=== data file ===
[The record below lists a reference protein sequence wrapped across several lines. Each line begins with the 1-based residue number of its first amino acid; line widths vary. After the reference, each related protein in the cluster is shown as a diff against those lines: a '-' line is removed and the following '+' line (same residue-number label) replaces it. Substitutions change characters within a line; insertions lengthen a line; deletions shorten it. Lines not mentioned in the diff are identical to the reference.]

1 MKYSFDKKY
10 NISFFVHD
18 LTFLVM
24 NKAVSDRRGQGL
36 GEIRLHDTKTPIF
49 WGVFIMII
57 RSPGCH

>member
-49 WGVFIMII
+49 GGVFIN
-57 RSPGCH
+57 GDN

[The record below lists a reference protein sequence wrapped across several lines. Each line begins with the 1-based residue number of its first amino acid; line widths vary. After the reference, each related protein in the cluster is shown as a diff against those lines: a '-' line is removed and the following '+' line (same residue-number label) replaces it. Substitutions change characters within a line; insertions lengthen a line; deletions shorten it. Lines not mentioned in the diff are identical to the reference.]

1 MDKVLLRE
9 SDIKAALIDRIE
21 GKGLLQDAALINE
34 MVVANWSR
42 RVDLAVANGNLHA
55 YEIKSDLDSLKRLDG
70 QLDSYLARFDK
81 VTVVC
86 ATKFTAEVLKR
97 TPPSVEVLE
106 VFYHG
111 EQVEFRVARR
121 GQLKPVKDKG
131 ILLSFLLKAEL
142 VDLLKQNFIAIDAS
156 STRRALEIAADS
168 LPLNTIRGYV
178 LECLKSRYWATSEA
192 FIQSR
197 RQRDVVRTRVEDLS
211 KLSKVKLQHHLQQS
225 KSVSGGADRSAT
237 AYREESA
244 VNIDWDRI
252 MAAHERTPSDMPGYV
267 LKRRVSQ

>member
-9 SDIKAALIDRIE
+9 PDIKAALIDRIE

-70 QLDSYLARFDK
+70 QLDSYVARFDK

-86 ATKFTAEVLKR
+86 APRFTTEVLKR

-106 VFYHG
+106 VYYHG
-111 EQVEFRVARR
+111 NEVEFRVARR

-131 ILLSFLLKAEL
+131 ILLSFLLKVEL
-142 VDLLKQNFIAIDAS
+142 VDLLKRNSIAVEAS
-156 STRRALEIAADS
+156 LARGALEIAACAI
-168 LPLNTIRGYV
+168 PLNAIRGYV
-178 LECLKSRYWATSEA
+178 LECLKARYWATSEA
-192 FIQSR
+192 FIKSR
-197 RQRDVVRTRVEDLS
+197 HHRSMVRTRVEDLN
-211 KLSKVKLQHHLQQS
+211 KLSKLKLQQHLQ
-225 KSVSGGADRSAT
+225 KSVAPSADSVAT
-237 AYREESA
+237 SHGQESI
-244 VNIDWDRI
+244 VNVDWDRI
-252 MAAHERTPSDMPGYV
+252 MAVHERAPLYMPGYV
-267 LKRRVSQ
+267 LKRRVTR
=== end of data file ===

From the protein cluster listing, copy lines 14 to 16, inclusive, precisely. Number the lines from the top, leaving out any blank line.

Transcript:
[The record below lists a reference protein sequence wrapped across several lines. Each line begins with the 1-based residue number of its first amino acid; line widths vary. After the reference, each related protein in the cluster is shown as a diff against those lines: a '-' line is removed and the following '+' line (same residue-number label) replaces it. Substitutions change characters within a line; insertions lengthen a line; deletions shorten it. Lines not mentioned in the diff are identical to the reference.]

1 MDKVLLRE
9 SDIKAALIDRIE